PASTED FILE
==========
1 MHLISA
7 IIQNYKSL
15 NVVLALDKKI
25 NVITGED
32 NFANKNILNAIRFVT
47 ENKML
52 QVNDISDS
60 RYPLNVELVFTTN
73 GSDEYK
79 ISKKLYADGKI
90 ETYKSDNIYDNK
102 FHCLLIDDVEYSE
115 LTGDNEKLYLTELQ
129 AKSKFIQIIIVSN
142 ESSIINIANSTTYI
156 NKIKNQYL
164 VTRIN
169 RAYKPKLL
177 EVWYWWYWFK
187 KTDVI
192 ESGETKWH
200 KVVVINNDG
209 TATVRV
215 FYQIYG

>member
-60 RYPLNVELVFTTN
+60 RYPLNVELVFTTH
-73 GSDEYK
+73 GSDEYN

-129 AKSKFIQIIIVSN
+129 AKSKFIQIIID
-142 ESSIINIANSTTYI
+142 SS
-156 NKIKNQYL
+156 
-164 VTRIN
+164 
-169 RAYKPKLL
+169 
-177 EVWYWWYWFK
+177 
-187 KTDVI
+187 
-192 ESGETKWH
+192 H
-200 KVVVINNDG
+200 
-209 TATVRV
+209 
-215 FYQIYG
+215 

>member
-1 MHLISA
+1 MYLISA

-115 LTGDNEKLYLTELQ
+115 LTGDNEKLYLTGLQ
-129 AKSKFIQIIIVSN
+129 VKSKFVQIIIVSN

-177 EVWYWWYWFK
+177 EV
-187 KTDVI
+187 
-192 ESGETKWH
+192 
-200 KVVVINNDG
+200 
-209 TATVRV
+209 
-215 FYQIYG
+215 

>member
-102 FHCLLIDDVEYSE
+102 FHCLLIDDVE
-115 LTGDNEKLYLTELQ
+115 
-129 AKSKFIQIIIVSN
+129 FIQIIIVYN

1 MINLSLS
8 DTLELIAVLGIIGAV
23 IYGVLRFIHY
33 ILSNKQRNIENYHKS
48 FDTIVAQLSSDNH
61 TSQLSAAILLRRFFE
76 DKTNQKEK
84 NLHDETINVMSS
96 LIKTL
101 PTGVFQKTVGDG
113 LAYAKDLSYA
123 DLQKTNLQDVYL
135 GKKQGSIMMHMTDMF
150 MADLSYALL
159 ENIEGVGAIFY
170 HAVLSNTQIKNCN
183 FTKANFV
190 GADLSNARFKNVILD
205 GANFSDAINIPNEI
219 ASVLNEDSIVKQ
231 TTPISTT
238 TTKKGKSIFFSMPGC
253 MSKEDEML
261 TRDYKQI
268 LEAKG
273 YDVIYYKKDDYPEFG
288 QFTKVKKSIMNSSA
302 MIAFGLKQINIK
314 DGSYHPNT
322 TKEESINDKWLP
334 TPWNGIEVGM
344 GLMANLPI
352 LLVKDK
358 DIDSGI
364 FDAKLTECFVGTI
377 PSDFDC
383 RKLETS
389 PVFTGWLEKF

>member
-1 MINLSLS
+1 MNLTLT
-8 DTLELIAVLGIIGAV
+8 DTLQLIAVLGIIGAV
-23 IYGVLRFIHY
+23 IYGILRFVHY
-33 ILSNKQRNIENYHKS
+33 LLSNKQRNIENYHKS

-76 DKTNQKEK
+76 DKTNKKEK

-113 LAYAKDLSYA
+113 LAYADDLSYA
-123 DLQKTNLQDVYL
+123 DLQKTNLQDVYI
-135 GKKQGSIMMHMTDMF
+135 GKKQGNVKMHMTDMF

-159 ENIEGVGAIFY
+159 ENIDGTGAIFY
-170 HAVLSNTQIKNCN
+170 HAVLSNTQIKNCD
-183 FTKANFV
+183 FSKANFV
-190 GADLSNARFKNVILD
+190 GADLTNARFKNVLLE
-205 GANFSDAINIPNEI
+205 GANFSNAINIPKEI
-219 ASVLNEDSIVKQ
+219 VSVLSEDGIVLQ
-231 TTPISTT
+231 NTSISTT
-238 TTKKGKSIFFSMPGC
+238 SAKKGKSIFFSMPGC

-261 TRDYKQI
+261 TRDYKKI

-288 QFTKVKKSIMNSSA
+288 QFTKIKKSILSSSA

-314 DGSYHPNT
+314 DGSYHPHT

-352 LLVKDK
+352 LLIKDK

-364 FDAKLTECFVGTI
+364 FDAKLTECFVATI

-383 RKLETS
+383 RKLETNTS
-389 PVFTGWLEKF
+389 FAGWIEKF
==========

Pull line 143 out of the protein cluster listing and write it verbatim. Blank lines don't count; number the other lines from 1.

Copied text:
-219 ASVLNEDSIVKQ